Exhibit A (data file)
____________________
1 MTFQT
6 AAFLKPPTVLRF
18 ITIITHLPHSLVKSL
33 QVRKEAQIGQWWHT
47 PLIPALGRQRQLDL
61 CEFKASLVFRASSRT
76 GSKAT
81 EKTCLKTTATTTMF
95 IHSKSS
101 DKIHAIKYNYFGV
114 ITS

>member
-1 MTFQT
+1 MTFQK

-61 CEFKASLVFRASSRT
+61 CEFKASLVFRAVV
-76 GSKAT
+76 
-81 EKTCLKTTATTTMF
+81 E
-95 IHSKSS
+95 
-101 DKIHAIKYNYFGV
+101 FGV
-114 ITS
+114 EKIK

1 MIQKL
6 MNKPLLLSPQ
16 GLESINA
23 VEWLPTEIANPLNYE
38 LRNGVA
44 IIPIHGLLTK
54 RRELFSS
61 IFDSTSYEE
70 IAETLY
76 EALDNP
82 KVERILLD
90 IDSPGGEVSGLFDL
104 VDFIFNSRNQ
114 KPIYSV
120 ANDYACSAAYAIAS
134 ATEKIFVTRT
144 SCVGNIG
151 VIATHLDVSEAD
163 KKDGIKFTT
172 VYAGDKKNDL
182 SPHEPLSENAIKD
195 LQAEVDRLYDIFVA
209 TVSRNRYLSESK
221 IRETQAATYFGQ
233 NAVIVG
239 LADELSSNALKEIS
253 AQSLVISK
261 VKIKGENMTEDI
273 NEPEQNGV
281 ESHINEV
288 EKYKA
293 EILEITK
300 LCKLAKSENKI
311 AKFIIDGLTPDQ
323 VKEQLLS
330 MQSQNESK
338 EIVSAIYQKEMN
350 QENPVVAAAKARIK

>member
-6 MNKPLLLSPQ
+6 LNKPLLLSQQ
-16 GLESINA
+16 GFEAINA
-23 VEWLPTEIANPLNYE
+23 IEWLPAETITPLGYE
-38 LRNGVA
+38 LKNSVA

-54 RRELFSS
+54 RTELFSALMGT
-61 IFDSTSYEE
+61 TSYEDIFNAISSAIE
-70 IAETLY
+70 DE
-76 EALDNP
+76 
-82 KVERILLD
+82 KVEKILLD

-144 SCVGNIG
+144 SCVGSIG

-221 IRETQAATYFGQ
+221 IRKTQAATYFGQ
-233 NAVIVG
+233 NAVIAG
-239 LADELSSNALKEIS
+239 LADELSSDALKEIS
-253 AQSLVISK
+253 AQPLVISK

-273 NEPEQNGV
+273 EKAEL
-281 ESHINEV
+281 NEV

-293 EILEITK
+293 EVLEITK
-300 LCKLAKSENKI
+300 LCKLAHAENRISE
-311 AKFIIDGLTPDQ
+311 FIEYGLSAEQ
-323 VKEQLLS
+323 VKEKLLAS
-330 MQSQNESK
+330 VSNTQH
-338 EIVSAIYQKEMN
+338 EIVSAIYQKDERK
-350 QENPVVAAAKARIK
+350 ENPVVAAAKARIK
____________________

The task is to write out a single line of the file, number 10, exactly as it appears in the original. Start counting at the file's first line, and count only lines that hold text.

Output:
101 DKIHAIKYNYFGV